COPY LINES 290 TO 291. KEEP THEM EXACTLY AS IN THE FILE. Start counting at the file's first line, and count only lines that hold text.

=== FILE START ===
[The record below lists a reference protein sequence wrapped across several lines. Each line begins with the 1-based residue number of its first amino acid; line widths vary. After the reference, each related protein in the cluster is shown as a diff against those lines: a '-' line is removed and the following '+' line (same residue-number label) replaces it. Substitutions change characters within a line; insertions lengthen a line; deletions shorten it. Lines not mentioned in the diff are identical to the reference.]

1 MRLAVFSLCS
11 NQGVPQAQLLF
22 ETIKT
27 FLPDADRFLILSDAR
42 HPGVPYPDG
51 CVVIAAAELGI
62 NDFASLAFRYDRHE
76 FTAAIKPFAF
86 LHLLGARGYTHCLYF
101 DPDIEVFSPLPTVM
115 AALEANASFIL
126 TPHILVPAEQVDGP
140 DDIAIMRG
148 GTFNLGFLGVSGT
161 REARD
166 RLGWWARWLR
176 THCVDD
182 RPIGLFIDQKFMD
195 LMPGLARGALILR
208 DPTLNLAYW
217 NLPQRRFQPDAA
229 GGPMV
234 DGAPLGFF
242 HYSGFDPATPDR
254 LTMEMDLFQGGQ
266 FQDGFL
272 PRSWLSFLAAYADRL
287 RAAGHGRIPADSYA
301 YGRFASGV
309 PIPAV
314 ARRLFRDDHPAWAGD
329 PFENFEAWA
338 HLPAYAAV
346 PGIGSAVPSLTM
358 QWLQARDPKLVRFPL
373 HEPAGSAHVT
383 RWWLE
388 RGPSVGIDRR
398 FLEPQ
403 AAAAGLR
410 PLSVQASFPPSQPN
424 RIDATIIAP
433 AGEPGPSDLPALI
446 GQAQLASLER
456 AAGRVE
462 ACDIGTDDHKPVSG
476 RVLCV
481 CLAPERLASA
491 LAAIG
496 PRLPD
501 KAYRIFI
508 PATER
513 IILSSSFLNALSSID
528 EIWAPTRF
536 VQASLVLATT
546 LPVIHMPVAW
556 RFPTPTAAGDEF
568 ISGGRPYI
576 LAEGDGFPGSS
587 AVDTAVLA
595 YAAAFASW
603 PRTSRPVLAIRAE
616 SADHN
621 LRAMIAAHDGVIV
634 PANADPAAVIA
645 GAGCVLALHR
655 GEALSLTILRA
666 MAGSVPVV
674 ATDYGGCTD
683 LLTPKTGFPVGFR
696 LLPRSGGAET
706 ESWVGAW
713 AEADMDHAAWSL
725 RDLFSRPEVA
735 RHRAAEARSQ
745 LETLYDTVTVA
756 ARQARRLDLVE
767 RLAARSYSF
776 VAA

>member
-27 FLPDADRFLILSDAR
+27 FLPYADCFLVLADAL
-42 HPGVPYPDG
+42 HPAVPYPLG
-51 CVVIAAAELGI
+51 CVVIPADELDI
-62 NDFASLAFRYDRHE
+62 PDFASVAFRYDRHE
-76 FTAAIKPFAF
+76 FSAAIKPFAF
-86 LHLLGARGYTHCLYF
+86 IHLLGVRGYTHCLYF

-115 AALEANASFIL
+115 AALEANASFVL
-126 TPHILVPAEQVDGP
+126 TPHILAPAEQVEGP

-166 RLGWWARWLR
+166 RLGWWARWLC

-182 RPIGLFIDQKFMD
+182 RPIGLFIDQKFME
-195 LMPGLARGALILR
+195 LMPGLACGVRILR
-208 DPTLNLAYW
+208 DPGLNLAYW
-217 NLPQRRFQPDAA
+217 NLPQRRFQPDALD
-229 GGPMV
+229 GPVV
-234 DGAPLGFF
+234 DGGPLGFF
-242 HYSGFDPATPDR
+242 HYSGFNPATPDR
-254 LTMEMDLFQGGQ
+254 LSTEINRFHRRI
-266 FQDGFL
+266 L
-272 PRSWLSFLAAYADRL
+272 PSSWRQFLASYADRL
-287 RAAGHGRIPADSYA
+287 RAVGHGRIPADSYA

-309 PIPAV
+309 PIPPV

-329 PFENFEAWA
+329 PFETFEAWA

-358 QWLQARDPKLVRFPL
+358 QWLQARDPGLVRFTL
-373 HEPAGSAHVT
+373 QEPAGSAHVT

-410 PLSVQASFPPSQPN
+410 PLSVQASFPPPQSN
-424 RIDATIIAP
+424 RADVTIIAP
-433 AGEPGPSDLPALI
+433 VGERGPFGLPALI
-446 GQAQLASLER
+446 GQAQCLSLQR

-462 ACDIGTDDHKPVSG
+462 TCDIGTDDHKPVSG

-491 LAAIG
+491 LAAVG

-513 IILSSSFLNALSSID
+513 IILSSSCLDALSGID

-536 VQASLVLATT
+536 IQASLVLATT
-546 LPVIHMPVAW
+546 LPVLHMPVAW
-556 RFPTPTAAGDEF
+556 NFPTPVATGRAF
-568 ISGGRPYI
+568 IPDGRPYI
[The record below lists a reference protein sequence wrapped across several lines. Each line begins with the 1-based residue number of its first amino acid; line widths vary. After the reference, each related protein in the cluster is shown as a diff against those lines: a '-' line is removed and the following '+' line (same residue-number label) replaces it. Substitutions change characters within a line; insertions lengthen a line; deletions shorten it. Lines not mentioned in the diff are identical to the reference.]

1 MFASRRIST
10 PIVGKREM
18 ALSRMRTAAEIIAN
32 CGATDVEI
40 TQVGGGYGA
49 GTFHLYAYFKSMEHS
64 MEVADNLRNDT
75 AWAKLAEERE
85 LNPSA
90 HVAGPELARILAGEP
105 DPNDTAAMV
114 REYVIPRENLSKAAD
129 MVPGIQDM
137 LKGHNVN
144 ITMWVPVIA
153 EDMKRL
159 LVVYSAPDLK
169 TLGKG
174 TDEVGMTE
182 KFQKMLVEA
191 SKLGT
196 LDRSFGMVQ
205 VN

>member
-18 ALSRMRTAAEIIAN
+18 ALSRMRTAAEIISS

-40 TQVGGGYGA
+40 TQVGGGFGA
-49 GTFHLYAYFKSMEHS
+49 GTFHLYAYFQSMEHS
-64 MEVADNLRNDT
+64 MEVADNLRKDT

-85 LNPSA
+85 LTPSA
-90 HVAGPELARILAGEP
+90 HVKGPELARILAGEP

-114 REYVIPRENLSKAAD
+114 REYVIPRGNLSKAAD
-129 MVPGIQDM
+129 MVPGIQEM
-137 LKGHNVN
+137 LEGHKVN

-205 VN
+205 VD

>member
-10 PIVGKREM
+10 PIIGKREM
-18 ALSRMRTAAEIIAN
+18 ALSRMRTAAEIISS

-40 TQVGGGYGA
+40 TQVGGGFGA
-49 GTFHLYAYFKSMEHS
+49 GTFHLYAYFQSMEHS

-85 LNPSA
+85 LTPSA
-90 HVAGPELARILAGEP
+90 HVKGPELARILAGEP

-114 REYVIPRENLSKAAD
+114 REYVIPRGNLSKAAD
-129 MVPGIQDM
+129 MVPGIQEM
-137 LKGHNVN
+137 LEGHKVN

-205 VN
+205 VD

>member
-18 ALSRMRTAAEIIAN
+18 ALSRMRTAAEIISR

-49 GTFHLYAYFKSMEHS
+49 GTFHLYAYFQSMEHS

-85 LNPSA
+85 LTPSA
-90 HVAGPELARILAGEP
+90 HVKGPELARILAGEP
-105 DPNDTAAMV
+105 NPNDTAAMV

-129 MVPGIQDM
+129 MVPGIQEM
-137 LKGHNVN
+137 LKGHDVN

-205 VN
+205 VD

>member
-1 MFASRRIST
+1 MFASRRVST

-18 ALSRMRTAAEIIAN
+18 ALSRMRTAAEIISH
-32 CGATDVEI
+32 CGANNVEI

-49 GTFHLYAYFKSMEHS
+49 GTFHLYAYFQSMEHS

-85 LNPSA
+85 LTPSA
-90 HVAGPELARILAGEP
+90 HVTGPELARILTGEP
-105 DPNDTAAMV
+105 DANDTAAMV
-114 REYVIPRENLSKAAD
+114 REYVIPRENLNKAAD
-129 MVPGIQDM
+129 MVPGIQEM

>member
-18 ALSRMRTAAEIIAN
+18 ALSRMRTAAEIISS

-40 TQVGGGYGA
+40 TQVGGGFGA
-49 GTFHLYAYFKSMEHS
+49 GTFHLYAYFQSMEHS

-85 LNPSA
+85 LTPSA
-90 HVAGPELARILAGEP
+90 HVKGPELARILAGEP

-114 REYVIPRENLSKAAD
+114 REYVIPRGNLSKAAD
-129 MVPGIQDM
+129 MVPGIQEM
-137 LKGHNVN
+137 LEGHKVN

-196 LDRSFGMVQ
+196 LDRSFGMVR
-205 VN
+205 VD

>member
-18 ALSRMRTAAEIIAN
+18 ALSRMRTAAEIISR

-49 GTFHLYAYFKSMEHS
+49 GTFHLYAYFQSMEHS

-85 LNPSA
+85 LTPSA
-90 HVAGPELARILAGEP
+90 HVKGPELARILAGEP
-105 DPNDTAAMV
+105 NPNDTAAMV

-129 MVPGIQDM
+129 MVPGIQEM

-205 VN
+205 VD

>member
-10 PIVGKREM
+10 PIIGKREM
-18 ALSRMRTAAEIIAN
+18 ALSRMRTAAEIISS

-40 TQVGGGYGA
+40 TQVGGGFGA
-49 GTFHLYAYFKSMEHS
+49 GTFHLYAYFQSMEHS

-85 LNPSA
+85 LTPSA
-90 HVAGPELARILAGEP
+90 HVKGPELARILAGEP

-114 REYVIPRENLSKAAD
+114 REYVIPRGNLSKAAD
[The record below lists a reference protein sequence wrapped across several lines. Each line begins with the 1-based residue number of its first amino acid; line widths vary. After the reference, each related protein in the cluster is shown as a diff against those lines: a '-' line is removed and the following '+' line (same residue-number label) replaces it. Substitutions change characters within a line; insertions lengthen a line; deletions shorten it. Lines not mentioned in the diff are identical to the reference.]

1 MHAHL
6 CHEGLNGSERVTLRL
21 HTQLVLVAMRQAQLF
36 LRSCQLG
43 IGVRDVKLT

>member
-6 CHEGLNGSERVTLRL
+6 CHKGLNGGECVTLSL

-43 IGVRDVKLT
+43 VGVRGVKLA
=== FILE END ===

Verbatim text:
>member
-10 PIVGKREM